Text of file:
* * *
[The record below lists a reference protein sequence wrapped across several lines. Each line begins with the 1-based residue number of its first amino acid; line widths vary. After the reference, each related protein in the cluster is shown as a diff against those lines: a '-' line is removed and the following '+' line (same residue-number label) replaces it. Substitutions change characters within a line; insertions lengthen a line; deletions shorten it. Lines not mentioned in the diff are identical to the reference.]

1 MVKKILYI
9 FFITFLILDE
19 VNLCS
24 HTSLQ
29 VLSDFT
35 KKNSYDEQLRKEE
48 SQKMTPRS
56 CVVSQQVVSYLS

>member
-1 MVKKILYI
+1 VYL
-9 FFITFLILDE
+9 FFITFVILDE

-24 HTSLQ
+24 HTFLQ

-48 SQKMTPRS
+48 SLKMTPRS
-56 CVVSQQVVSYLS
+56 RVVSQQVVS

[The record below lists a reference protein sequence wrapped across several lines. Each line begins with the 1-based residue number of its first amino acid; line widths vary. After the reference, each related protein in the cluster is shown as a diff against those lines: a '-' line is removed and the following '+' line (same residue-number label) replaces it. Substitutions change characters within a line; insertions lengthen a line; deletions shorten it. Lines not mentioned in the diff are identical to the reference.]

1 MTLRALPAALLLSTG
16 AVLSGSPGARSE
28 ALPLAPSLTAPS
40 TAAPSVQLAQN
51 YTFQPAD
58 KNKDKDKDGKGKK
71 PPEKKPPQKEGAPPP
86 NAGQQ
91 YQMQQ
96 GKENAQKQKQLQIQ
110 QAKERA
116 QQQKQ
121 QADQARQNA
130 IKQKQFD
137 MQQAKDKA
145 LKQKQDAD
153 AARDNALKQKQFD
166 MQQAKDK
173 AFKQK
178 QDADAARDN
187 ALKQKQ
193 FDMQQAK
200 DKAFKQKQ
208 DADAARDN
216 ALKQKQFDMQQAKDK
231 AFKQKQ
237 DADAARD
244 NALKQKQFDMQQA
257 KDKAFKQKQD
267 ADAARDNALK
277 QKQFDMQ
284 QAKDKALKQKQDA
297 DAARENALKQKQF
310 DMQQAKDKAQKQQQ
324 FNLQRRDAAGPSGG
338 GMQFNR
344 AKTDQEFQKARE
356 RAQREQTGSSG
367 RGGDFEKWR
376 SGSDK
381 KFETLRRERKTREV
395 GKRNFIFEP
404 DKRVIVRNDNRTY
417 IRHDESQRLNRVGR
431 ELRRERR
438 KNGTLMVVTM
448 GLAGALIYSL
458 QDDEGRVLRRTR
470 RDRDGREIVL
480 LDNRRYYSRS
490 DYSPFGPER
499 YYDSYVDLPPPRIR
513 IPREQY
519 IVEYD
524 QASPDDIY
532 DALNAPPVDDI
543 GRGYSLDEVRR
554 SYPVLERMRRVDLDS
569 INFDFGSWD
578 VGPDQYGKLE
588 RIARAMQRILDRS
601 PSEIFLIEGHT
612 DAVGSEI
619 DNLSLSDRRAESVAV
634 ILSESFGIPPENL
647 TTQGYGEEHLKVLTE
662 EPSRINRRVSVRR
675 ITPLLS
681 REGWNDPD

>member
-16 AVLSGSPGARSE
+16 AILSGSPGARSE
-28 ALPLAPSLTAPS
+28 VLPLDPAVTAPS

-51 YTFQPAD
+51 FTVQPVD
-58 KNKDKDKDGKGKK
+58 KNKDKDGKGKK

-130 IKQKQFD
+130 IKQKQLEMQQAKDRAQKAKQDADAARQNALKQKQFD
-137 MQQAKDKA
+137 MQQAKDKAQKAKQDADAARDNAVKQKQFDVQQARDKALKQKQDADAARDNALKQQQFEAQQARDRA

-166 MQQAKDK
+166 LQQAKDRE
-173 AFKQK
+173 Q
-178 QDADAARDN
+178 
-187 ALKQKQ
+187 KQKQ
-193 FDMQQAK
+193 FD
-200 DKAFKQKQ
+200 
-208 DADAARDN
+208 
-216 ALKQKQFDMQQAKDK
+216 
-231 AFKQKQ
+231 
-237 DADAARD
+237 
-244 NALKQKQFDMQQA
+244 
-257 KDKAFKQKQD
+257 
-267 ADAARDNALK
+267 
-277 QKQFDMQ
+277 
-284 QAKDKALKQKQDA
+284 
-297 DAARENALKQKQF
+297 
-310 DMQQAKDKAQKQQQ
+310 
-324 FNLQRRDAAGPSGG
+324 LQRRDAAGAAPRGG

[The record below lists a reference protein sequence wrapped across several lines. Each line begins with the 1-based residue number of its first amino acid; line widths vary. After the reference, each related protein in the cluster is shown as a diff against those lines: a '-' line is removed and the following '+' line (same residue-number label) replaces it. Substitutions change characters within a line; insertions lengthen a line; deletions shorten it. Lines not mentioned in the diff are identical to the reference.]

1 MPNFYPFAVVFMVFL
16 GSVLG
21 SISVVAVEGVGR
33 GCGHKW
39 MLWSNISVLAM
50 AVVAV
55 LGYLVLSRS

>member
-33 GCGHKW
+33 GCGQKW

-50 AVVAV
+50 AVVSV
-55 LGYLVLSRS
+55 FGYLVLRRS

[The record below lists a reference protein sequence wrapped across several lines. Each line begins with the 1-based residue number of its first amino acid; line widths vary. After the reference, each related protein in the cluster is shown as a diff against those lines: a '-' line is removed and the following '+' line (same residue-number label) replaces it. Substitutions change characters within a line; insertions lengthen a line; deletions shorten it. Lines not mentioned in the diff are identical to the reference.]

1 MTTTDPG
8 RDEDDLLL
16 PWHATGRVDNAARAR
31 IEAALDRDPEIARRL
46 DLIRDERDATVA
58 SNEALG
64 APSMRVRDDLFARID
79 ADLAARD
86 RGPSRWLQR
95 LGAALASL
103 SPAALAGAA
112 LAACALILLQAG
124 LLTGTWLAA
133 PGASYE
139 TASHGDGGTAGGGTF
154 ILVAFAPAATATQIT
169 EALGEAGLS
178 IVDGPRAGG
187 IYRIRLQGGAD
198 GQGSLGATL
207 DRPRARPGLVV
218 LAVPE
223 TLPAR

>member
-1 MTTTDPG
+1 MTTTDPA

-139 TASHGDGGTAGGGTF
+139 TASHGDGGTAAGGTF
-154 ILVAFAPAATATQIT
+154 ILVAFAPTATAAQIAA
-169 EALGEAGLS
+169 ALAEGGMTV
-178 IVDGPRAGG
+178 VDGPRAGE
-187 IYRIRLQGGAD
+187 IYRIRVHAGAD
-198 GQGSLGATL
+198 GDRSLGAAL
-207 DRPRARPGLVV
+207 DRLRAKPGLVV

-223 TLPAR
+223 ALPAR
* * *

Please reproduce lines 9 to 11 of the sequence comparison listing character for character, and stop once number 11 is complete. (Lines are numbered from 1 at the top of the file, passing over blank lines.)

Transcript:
56 CVVSQQVVSYLS

>member
-1 MVKKILYI